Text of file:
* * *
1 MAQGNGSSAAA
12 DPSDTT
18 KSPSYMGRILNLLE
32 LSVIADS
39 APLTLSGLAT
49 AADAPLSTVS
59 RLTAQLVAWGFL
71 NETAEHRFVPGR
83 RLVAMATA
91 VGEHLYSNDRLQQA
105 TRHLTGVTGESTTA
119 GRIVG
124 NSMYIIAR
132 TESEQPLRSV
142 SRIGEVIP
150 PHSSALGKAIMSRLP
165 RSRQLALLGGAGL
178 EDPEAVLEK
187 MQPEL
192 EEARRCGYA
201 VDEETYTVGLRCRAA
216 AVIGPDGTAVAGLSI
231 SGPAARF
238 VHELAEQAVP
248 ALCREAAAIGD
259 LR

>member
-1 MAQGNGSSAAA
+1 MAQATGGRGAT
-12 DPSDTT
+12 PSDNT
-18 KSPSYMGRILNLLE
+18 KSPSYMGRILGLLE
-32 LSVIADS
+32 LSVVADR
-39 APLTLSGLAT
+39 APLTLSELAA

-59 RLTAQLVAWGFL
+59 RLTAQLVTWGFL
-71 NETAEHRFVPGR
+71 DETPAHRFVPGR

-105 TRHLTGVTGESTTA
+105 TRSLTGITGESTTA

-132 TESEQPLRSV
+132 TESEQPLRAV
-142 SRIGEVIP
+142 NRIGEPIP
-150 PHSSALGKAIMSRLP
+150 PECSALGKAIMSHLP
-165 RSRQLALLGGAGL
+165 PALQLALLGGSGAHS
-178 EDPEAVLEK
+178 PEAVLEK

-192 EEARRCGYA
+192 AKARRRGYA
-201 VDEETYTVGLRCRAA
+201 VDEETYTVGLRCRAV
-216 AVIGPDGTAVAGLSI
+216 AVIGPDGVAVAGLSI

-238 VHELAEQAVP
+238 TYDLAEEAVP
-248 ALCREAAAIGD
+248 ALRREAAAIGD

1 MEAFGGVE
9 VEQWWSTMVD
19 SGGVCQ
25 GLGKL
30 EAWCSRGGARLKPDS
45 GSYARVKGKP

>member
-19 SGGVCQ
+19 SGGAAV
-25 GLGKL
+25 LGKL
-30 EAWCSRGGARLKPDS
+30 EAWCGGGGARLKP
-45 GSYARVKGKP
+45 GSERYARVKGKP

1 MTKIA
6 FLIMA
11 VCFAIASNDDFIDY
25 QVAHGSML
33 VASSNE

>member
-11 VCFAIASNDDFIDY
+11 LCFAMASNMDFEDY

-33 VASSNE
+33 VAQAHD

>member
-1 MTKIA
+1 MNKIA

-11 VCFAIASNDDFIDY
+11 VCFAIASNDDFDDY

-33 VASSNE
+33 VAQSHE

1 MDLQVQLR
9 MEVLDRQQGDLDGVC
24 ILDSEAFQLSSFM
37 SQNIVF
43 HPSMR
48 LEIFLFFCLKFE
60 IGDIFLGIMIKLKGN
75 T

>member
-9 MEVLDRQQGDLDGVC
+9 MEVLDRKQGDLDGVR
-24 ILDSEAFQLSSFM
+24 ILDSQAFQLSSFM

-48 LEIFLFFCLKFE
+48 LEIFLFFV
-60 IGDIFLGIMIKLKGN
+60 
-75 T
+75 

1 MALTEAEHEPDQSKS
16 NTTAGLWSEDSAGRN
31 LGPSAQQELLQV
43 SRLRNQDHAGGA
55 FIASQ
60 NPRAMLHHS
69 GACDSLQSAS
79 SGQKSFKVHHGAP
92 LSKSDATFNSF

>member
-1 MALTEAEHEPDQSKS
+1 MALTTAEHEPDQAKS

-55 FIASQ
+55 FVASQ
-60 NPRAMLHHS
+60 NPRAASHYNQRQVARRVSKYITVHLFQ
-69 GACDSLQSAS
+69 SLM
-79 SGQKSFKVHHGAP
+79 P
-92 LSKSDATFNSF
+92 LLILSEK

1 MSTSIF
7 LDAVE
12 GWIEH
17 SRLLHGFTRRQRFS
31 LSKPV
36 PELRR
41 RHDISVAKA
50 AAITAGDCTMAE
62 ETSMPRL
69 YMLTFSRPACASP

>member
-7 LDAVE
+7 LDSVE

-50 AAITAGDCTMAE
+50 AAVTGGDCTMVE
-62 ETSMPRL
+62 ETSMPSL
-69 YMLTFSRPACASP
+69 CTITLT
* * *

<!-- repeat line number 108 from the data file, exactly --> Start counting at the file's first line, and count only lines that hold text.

+24 ILDSQAFQLSSFM